Remember our bathroom disaster that is currently unfolding? Well, we’re in a waiting period in there because it needs to dry out before we can do much else with it. We have a lot of stuff we need to do in there and as we were thinking, brainstorming, and generally feeling frustrated about the bathroom, we got a fantastic idea…it was high time we took a sledge hammer to the house and ripped out the most frustrating feature of our house.
We laid into the laundry room with vengeance. I was so tired of the lack of flow in that room and it’s the first room we come home into, so while we’re waiting on water to dry upstairs, we’re getting down to business down stairs.
Biggest problem of the room, right here. The door straight ahead goes to the garage, the door on the left is for a small closet, and the door on the right goes to the kitchen. They are all big doors and they are all in the way of each other. Not to mention how small the room feels. We have 9 foot ceilings in here too, but it doesn’t feel like it because the room is so claustrophobic.
Enter a plan, stage right.
Closet is coming OUT.
First, we removed the honkin’ laundry sink. We love our laundry sink, just not in our laundry room. It’s way to big for the small room. This guy is being relocated to the basement for brush washing, etc.
I’m ready to smack the first celebratory hole in the wall, look out world! Don’t worry, we know that the best way to demolish something is not to pull it down piece by piece with a hammer, I just really wanted to hit it.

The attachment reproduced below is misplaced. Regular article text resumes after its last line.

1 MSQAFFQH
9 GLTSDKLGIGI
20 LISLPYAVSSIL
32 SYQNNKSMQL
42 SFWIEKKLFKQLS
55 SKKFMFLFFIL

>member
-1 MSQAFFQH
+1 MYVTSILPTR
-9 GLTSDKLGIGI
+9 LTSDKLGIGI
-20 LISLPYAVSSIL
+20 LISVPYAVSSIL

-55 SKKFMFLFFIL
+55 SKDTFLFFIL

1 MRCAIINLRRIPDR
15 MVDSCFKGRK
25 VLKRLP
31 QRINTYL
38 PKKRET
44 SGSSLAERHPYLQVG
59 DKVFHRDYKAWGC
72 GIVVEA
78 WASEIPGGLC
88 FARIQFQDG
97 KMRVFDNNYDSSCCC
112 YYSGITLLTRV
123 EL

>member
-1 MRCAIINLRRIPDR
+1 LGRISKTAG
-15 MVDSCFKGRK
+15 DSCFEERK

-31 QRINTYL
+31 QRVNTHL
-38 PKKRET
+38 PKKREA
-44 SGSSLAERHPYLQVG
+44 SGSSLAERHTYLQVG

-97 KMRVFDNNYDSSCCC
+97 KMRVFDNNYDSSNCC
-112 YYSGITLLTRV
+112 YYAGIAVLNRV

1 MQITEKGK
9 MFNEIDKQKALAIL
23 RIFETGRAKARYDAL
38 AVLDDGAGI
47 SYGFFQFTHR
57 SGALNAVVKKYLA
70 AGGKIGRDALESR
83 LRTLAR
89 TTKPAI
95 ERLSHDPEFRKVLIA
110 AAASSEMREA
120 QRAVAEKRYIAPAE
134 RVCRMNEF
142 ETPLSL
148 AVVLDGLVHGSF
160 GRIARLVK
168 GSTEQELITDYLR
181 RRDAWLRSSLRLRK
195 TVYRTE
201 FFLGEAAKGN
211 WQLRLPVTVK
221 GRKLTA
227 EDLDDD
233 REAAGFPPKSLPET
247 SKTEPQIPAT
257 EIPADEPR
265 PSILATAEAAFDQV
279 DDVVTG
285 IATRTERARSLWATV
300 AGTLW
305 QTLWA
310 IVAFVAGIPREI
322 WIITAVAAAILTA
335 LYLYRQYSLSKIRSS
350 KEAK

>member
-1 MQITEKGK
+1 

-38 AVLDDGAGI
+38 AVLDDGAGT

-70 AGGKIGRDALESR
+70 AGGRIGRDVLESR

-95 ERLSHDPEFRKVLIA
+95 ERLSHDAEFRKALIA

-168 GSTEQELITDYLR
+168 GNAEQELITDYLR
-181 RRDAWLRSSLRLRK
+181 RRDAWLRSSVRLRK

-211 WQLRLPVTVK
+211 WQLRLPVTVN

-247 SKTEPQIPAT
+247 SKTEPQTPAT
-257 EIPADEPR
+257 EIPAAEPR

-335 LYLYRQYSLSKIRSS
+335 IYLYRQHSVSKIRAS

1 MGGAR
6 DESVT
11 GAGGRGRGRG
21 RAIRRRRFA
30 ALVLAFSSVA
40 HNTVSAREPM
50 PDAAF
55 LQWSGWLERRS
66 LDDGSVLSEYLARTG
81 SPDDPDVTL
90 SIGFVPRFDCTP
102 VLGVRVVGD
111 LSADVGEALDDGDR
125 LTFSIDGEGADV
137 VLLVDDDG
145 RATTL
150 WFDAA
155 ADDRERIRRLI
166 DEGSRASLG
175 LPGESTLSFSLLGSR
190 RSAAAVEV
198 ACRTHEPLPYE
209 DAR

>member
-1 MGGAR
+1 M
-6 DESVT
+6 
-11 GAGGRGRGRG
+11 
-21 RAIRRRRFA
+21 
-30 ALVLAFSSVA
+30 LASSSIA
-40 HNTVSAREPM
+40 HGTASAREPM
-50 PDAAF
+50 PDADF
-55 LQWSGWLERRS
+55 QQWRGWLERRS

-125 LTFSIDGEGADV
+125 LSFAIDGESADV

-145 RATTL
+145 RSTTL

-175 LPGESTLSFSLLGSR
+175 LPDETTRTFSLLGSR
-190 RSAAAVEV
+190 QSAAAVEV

We took the trim off the door framing, not sure when/if/why we might need it again, but it’s in good shape, so we pulled it off nicely and took it downstairs.
Yeah, we realized here how dusty it would be…we went and got our masks. However, we took the reciprocating saw and score around the studs and peeled most of the sheet rock off in decent size chunks.
Once the Sheetrock was all cleaned off, we nicely took apart the studs. It’s worth noting that this wall was in no way load bearing…but if you aren’t sure, be sure to check before you start pulling stuff down.
We did surprising little damage to the Sheetrock we want to keep, so that was good news, some patching and we should be back in business!
View from the back corner.
I had a really hard time capturing how much more open and bright the room feels (because it is still not much square footage), but we are excited about the progress so far and ready to move on to the next phase! Patching and fixing the wall and floor so we can move into the fun part — building some shelves and organization!!
Anybody else bust anything up this weekend?!? I have a new found love of demolition….
**Update: If you are thinking of demo-ing a similar wall and are interested in the process we followed, this is what we did: identify the Sheetrock we want to keep in tact, score the edges with a utility knife between the “coming down Sheetrock” and the “save it Sheetrock ”, cut to the studs with reciprocating saw and take out large pieces of the Sheetrock. After the Sheetrock was down, we took apart the studs carefully so we didn’t ruin the Sheetrock (again…be careful of what you don’t want to demolish)…and that was it, some quick clean-up and we were in business.**